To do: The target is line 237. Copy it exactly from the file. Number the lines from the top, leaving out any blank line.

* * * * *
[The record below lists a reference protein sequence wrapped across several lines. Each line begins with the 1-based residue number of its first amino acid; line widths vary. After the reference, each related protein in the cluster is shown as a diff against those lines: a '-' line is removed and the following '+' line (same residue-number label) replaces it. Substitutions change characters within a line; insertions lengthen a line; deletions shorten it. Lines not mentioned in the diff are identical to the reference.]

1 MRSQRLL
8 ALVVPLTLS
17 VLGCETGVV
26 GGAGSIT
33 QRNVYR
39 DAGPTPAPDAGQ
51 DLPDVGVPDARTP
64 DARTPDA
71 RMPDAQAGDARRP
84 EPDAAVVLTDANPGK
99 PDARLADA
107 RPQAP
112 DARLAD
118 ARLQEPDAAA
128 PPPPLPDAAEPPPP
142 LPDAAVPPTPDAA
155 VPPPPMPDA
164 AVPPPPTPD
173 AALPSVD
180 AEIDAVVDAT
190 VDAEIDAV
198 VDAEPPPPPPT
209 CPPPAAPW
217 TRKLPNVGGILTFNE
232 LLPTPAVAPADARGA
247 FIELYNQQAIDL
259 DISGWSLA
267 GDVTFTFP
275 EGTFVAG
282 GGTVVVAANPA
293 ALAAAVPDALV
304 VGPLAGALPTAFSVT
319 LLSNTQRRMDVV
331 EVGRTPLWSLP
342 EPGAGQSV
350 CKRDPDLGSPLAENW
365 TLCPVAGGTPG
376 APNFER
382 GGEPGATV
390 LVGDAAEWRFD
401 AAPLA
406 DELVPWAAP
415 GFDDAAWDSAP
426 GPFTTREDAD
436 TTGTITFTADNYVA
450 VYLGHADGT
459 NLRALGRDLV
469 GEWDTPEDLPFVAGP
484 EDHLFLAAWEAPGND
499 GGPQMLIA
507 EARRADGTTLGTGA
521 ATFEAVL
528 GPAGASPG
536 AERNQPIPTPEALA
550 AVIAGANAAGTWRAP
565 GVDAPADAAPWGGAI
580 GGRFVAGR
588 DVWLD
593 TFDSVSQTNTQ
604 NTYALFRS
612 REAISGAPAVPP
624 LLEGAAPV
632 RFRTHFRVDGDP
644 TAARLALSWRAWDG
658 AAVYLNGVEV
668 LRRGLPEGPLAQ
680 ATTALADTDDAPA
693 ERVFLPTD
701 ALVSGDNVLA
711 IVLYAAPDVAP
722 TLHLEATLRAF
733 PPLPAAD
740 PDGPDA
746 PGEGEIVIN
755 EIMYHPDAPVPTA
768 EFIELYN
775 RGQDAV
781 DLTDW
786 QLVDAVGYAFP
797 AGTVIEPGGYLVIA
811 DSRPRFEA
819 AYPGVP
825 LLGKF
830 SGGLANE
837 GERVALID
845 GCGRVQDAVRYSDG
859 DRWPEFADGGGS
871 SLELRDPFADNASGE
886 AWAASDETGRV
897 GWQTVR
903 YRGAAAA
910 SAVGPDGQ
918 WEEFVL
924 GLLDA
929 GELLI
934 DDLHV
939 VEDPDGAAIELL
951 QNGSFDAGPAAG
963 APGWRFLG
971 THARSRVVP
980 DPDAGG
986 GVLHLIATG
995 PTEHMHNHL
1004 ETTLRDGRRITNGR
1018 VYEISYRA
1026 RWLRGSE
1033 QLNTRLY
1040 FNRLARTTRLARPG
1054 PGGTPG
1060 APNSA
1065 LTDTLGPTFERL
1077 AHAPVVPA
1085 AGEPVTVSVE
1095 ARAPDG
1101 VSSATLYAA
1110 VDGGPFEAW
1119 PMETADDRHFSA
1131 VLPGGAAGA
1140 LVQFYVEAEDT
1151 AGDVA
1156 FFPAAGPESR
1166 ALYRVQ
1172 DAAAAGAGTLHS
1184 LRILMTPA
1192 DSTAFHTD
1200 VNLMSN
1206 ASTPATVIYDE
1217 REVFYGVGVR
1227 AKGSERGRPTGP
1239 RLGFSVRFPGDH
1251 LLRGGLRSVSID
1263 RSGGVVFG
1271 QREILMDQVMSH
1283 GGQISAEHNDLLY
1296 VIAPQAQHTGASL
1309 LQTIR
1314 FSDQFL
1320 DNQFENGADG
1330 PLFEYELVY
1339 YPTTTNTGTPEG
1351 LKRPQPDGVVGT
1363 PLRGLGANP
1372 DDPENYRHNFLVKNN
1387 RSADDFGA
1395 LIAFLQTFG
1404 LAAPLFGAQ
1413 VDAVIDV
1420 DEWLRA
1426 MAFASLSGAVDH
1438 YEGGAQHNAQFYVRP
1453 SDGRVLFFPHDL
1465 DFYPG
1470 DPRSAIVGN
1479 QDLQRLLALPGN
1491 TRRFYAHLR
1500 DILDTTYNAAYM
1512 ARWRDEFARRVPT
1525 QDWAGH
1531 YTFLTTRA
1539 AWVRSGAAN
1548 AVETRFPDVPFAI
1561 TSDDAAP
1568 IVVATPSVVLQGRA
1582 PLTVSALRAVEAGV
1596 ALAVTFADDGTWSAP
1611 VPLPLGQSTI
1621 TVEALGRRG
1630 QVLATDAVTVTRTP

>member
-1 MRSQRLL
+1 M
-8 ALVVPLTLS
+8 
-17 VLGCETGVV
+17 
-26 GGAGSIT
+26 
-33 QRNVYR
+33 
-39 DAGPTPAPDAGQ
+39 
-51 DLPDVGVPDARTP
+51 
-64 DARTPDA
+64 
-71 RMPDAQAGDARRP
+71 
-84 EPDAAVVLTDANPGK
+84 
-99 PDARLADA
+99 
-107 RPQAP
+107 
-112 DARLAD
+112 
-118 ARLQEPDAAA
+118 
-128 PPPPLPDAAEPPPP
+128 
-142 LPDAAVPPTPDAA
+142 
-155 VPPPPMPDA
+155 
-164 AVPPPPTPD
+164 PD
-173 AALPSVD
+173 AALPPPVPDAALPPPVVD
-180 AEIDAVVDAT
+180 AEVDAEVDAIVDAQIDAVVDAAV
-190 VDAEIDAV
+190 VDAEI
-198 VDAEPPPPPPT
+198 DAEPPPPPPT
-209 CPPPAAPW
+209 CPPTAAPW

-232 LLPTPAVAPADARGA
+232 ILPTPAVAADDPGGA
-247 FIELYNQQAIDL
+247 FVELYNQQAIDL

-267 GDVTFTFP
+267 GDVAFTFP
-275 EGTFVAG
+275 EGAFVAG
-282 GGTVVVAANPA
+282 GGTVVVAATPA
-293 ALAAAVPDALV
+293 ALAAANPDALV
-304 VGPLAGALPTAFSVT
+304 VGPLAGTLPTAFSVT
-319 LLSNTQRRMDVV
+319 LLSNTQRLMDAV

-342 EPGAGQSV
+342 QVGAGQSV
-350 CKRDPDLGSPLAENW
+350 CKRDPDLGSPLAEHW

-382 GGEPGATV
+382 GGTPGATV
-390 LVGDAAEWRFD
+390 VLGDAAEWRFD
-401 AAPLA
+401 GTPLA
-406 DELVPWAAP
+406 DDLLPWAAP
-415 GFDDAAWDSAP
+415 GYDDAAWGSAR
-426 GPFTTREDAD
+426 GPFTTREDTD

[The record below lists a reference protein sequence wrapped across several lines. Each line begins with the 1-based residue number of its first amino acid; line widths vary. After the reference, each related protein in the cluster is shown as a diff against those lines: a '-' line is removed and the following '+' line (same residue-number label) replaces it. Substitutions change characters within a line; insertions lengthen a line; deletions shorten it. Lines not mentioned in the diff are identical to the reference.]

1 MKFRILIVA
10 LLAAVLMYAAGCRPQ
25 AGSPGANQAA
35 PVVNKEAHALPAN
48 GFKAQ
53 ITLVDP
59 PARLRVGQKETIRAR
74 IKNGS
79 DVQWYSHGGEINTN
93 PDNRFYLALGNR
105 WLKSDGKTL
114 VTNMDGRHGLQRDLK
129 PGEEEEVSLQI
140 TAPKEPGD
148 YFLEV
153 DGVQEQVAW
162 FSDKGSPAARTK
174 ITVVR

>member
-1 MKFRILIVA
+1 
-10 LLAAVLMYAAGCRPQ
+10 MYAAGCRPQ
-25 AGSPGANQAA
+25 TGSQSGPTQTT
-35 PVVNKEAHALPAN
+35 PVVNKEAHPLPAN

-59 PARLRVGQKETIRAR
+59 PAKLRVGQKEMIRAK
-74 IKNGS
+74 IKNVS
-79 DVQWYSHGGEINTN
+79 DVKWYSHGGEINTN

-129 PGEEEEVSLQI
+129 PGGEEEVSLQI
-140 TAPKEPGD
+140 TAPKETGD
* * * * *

-382 GGEPGATV